Beamed energy propulsion

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The two big names in the field are Jordin Kare and Kevin Parkin. My contributions are usually about fitting beamed energy propulsion into the larger picture of power satellites.

However, once in a while I get into the technical calculations.


Numerical investigation of a Gausian power beam heating a surface cooled with hydrogen and re-radiating

Given a gausian power distribution impinging on a surface cooled with flowing hydrogen, is it more efficient for the hydrogen to flow toward the high power center or away from it?

The attached file, image: Re_radiations gausian input.xls is an attempt to answer the question via a numerical model.

The model is of a one cm square tube by 100 cm element of a heater. The element analyzed is a right center 1 cm pipe of a 2 meter square microwave absorber subjected to a peak power density of 15.96 MW/m^2 and falling off on a gausian curve.

The effective radiation input on a square cm of the pipe is the radiation times the absorber efficiency ($A$2) less the radiation of the pipe, assumed to be 50 deg hotter than the flowing hydrogen inside it. The temperature gain is due to energy carried away by the hydrogen mass flow, ($E$1).

q (kJ-s)
DeltaT = ------------------------------------------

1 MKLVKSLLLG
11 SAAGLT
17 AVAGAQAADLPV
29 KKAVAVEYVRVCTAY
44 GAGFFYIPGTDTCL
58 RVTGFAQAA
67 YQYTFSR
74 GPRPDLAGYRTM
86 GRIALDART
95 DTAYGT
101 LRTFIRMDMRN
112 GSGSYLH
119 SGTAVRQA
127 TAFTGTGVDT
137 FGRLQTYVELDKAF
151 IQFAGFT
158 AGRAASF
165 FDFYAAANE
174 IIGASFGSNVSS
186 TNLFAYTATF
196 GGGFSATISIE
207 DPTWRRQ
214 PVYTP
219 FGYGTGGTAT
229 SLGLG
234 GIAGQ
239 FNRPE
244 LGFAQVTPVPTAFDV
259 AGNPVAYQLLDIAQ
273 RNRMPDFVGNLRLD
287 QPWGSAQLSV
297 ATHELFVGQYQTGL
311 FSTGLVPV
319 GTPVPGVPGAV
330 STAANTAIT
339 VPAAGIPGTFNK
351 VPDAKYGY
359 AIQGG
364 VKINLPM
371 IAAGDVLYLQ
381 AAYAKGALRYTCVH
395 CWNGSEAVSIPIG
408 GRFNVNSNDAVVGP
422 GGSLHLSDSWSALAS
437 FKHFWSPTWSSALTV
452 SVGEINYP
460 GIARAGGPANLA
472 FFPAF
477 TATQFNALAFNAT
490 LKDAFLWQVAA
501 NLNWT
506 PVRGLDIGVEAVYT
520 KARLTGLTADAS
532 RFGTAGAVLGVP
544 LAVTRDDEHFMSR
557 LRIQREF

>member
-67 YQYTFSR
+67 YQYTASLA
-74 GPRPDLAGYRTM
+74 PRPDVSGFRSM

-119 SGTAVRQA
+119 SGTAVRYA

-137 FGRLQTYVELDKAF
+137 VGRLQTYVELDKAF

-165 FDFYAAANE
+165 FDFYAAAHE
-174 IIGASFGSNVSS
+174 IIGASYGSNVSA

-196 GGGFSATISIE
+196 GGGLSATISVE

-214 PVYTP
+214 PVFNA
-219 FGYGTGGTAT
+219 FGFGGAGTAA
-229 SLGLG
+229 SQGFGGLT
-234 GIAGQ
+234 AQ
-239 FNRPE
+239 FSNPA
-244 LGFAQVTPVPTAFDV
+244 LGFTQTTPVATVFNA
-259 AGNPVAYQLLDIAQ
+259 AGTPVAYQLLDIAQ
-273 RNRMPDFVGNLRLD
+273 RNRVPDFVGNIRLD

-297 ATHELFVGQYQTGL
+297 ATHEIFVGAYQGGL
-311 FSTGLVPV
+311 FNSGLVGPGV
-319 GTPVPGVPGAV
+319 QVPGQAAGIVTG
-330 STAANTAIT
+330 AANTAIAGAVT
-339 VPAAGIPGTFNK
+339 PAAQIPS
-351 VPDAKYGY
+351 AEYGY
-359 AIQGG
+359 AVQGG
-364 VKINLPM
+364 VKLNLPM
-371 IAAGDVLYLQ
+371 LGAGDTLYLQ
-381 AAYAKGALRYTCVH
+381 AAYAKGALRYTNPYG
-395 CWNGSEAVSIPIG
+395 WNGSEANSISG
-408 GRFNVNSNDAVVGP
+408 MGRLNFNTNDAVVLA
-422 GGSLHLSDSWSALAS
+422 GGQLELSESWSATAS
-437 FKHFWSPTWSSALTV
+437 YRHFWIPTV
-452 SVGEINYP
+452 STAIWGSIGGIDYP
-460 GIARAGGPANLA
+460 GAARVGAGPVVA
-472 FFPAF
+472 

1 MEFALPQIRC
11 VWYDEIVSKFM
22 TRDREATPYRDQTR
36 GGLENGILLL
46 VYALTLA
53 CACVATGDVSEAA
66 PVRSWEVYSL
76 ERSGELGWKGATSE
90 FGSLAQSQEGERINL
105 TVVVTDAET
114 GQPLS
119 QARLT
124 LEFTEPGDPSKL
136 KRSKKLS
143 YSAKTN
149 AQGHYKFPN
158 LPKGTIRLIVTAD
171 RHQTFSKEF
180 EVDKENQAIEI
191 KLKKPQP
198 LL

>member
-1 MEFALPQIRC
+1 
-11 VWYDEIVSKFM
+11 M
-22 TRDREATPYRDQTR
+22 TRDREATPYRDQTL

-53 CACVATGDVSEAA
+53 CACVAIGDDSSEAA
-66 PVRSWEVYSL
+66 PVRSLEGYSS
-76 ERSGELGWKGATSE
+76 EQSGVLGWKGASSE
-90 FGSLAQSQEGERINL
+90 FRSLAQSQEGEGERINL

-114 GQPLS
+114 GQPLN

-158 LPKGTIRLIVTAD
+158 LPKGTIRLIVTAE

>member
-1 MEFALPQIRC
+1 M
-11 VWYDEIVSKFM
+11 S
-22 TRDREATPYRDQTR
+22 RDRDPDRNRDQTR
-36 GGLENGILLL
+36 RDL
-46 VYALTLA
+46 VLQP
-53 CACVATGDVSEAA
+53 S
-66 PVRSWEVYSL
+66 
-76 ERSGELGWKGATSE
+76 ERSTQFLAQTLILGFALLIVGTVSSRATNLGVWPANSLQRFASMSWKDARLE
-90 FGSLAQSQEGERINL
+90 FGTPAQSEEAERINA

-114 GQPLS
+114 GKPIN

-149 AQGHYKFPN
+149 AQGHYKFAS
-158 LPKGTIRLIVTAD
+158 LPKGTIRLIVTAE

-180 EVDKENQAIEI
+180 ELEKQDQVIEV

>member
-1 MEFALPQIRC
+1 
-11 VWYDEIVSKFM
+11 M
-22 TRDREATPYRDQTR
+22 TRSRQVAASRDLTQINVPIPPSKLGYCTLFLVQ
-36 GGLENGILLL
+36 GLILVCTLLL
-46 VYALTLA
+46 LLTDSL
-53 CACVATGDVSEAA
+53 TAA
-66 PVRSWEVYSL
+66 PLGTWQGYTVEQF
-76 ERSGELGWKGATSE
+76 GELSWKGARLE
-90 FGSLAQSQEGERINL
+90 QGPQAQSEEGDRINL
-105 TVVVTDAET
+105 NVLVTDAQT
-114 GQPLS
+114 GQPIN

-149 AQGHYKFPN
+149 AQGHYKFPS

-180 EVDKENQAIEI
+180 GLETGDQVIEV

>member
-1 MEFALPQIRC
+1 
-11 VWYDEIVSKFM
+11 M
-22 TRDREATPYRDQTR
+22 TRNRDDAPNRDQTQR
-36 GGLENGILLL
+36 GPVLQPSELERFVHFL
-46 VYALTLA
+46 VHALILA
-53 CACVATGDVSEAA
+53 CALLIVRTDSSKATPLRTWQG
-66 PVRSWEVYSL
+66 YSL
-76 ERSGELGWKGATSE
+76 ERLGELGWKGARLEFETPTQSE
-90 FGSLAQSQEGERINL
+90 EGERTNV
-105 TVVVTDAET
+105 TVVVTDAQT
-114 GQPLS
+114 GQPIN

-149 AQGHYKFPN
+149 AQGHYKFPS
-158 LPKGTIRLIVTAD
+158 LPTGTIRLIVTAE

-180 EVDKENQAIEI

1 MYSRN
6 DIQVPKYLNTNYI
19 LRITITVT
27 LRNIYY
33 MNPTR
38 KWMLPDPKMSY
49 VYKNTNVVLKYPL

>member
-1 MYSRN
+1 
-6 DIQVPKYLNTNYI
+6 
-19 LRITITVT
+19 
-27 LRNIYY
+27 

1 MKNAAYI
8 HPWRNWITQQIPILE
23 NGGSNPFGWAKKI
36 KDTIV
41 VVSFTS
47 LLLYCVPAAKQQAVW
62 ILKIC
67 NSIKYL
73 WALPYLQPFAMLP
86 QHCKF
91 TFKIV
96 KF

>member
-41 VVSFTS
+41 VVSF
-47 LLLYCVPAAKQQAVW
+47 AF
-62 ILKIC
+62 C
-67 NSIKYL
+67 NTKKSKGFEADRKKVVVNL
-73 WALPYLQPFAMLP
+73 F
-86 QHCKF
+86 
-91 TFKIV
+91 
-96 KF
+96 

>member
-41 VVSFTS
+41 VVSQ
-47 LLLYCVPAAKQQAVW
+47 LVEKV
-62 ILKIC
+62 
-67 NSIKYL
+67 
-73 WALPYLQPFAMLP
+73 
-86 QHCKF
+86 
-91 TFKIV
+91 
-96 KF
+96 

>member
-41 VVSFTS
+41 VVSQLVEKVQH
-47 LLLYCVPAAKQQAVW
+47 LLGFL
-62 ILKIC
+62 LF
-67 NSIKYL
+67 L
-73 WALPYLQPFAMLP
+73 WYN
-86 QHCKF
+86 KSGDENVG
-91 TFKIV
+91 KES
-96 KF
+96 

Cp (kJ/kg-deg K) mass/s (kg/s)

The Cp for hydrogen is a function of temperature.

The results were clear; it is better to pump the hydrogen toward the hotter part of the gausian heating.

Heater.jpg

The advantage was about 200 degrees hotter hydrogen for pumping toward the hot spot. Although the peak re-radiation was higher, it was confined to a smaller area. Here is the .xls file.

Media:Re_radiation_gausian_input.xls‎

The 50 deg assumed ΔT from wall to the temperature of bulk hydrogen flowing in the channel was investigated further.

Viscosity and conductivity as well as density are all functions of temperature.

The equations were obtained here: http://www.osti.gov/bridge/servlets/purl/950459-XggUh7/950459.pdf

Velocity goes up ten fold as the absolute temperature increases ten fold. Based on the temperature, viscosity and conductivity are inserted into the model and from that Reynold's number, Prandtl's number and Nusselt's number are computed. The last gives the heat transfer coefficient for tubes per deg K between the wall and bulk gas temperature.

It turns out that the assumed 50 deg K is not enough. The column "excess wall area factor" is a measure of how much larger the wall (at 4 square cm/cm) would have to be to heat the hydrogen from the net input of heat. The heat transfer from the wll to gas will have to b improved.

While re-radiation is accounted for, the heat lost to the atmosphere while in it is not. This would be a very dynamic calculation since the vehicle would be accelerating rapidly to a velocity where skin friction exceeded the heater temperature.

To use this model, set the outlet temperature in Q9. Then adjust the hydrogen mass flow (E1) to get the inlet temperature in the 200-300 deg range.

Note that as of Sept 2011 this model has only been lightly checked. USE WITH CAUTION.